Some of your businesses have been taking a beating with this awful weather and when bad weather hits, it can cripple sales.
While winter is usually a slower time for consumer spending, January weather flowed right through February, and as I write this, it’s snowing heavily outside this March. Can this Spring’s outlook be that much better?
Some of you asked that I write about how to overcome a loss of business due to bad weather in this week’s blog.
I will in a second. But let’s first talk about the realities of bad weather:
Bad weather will impact sales immediately, but there can be a corresponding increase in sales when the weather gets better, IF the product is still useable during that later date. For example, you are a garden center and you have a massive selection of vegetable seeds. Bad weather hits for 2 weeks and delays planting for everyone. But then the weather clears and the customers pour in, intent on still doing their planting.
But this corresponding bump in sales doesn’t always happen. Here’s what happened in Colorado last year: You are a tire retailer and you stock snow tires. In Colorado last year, November, 2012 through February, 2013 were some of the lowest snow months in the state’s history. Do people rush in and buy snow tires in March? Nope. Spring is right around the corner with warmer weather. So many consumers in Colorado last winter didn’t purchase snow tires at all. Those sales were just lost.
We do know that when bad weather hits, the consumer has to decide just how important it is to go outside: Is the need for the product greater than the discomfort and risk of going outside?
Here some examples of products for which I’d risk going outside in a blizzard: Water, propane, firewood, toilet paper, a key ingredient for a recipe that I absolutely have to make, and alcohol.
The bad news for many of you is that you don’t sell any of these product necessities which can be crucial to a person’s survival. (You have also now learned my core priorities).
So how do you lure customers into your business, if you’re not willing to change your product focus to carrying water, propane, firewood, toilet paper, or alcohol?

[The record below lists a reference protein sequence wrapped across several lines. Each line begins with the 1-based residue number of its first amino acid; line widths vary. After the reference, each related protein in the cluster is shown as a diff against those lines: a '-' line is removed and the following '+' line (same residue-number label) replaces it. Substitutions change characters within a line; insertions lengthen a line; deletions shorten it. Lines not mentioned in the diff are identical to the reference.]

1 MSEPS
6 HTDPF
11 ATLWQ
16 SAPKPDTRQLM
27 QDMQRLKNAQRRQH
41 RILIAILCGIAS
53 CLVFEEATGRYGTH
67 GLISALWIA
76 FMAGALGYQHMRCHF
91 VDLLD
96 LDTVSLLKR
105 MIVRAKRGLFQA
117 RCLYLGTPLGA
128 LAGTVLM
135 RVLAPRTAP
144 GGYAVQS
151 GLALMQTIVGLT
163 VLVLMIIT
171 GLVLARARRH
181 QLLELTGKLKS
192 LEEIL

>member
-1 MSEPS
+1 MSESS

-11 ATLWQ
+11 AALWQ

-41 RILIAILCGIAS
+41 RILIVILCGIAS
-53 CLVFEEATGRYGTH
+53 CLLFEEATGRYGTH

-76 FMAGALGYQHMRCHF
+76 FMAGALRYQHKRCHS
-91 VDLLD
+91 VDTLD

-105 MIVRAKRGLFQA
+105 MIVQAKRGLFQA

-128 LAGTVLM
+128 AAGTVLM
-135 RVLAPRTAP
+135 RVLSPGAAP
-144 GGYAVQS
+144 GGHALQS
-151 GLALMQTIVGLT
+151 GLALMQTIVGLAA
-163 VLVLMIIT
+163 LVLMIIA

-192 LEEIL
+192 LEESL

You must go back to the three core drivers of a consumer’s emotional spending habits. If you’re going to be successful with a weather-abused consumer, you must play off these three core needs:
- You must create emotion inside your business! If you’re stuck inside a house for days or weeks on end because of bad weather, people start going a little crazy. The common term for this is cabin fever. So what can you offer a consumer who’s experiencing this malady? Entertainment! Excitement! Outside fun and stimulation! You must focus on event-oriented activities in your business that bring people together to have fun, like classes, parties, celebrations, and new product unveilings that are just too exciting to miss.
- You must alleviate boredom! Can your business become the oasis of stimulation that makes them say: “Let’s strap on the snowshoes, Honey, and head out to this store!”
- You must create urgency! Whatever offer you present to your targeted group of consumers, you must create limited windows of opportunity for them to take advantage of your offer. Words like “One-time only”, “Get in here today” and “Only available between 2:00 and 6:00 today” will let them know if they miss this limited time offer, they will regret it.
Finally, when bad weather hits (especially if you’re a retail store), your first inclination is to use discount marketing to bribe the customer through your doors.
Let me caution you on a few huge discounting mistakes during bad weather:
- Avoid giving a discount on a core product line that the consumer will buy later when the weather is better.
- Avoid giving percentages off. Consumers prefer getting actual dollar amounts on their discounts. Remember: Dollars off create more spending than percentage discounts!
- If you’re going to discount, tie the discount to another purchase. “When you buy 3 pairs of socks, you get a $10 discount on 2 packs of underwear.”
- Avoid discounting products that are “demand products” that the consumer absolutely must-have. Bad weather is probably only a temporary delay to the consumer’s purchase.
- Avoid discounting products that do not have a large enough profit margin to make you money.
- Do discount products that have a limited window of use. For example, you’re a grocery store and you know those perishable food products are not going to last. Mark them down and try to recoup some of your investment. Or you have purchased seasonal items that you don’t want to carry over to the next year. Mark them down and move them out.
This cold weather will not be here forever, but until it’s gone, start implementing some of these ideas in your cold-weather marketing. Let me know which prove successful to you, or if you have other ideas, send them my way at [email protected].
Thanks for reading this week, and stay warm out there!